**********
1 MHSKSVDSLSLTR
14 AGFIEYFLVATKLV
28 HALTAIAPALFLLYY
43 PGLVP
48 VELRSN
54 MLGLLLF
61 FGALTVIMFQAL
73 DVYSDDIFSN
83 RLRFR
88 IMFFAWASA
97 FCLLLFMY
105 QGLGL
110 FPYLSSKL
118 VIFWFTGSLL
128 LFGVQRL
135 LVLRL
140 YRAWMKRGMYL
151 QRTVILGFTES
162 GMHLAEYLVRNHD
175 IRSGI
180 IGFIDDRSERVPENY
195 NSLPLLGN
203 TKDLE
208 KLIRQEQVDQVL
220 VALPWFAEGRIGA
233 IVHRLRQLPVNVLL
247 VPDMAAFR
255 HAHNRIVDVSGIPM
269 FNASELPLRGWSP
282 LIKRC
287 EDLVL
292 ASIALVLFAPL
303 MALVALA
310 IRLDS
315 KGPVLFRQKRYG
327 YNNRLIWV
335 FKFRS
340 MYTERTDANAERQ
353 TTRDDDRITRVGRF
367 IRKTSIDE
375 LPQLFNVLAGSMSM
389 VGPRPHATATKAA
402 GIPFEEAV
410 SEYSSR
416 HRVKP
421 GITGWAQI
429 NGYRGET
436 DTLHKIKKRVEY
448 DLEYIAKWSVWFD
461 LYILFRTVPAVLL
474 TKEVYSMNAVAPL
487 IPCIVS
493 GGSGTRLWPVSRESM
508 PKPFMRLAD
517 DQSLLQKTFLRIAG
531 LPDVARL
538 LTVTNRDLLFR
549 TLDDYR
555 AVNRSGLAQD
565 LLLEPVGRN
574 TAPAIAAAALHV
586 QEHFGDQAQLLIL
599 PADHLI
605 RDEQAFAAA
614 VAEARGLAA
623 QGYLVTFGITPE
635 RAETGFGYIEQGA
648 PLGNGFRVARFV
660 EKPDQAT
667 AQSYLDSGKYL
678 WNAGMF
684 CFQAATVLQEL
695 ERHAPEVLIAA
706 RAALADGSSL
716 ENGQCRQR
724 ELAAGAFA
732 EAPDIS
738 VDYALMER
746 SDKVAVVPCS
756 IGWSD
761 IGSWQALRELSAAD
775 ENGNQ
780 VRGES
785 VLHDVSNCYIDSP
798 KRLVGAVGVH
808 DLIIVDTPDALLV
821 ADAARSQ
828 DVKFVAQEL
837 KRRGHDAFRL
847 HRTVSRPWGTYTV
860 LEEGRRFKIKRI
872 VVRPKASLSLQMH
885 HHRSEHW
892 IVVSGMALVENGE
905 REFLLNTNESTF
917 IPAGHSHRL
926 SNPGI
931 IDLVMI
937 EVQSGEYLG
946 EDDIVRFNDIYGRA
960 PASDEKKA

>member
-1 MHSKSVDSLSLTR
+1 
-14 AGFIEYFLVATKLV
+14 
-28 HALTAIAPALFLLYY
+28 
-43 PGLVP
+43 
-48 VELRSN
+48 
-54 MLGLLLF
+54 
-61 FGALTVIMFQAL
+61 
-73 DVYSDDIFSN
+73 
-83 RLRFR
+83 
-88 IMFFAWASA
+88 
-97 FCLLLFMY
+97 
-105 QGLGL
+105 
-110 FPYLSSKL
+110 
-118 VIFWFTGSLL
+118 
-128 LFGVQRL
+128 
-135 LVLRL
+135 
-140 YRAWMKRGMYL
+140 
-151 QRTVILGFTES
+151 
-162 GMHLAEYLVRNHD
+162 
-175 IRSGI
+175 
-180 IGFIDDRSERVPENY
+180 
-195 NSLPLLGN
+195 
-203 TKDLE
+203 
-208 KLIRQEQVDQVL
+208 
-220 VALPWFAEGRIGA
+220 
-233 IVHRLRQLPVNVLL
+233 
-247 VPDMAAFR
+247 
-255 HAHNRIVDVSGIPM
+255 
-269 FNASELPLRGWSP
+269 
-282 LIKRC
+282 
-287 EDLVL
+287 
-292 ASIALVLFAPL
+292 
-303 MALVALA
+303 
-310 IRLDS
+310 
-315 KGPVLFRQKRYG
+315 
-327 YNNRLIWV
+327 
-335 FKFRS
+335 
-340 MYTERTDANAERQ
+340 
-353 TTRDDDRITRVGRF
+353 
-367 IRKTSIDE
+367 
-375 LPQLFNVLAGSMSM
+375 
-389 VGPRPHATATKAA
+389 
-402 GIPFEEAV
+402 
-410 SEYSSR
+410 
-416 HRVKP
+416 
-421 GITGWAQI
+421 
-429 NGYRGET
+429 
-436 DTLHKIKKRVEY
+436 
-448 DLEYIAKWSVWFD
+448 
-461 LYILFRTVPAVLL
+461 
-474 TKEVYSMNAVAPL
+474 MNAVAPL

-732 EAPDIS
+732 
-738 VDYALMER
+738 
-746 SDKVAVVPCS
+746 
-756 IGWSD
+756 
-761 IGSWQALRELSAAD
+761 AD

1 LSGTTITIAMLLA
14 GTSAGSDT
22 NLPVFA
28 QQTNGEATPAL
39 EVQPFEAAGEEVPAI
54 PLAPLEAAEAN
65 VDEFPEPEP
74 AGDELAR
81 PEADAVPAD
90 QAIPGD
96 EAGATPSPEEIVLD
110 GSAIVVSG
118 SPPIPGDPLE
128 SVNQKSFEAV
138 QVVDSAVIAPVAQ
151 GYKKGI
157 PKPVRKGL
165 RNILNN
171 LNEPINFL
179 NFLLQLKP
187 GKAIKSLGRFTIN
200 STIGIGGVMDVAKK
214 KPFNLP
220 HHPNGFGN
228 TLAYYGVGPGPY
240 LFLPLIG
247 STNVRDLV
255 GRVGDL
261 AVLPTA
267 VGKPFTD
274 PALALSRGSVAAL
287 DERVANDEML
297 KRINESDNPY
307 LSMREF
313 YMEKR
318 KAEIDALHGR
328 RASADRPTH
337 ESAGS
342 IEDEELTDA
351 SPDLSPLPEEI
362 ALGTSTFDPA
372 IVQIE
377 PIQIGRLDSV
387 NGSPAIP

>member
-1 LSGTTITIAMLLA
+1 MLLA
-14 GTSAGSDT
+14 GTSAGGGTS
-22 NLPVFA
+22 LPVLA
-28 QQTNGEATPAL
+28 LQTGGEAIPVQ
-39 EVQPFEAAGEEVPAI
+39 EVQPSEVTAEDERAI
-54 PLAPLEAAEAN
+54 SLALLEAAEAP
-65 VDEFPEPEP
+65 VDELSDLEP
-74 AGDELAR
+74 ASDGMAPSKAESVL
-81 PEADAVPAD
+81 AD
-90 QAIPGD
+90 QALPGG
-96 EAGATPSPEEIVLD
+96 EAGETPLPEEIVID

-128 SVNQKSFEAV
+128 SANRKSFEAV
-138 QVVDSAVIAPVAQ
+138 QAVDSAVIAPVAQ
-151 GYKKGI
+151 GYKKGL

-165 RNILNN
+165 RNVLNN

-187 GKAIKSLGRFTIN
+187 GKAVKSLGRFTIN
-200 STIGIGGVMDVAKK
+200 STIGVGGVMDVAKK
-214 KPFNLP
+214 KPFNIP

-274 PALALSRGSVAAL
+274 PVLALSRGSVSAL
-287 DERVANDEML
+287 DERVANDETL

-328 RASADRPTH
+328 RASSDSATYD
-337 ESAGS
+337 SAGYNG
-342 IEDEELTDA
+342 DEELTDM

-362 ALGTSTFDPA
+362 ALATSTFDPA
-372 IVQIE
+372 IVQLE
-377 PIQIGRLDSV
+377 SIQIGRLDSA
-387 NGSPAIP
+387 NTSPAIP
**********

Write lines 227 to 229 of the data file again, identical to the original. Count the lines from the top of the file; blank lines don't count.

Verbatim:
118 SPPIPGDPLE
128 SVNQKSFEAV
138 QVVDSAVIAPVAQ